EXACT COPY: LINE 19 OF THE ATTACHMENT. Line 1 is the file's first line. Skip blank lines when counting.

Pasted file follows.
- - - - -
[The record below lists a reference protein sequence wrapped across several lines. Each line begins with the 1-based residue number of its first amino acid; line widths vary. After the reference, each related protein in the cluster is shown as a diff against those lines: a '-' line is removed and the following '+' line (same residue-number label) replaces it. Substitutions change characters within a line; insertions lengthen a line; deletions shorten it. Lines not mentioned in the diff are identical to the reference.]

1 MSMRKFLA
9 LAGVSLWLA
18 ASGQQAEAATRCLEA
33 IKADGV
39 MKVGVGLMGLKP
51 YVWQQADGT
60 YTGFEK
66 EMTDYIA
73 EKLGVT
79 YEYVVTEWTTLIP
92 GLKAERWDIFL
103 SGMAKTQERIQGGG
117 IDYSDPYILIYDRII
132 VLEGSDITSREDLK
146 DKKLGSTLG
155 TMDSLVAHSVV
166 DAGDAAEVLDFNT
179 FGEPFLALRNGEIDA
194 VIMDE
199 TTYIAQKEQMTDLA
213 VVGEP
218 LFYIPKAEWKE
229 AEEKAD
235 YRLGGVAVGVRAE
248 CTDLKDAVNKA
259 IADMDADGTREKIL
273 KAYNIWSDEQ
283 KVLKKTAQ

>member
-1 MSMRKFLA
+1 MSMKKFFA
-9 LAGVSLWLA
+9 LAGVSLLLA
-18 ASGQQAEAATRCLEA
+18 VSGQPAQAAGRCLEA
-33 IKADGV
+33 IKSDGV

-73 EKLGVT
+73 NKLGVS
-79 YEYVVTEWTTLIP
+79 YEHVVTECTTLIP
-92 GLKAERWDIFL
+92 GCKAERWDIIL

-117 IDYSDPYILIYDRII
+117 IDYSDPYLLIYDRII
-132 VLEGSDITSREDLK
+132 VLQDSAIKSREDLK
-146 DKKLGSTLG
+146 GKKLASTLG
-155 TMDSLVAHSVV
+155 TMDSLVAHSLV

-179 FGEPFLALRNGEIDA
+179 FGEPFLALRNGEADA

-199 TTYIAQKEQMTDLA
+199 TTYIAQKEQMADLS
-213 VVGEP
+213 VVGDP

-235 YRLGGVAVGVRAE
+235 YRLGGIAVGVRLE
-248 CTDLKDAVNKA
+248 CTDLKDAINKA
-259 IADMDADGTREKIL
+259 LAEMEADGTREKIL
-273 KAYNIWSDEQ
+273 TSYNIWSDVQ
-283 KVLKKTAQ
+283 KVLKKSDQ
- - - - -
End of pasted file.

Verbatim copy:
179 FGEPFLALRNGEIDA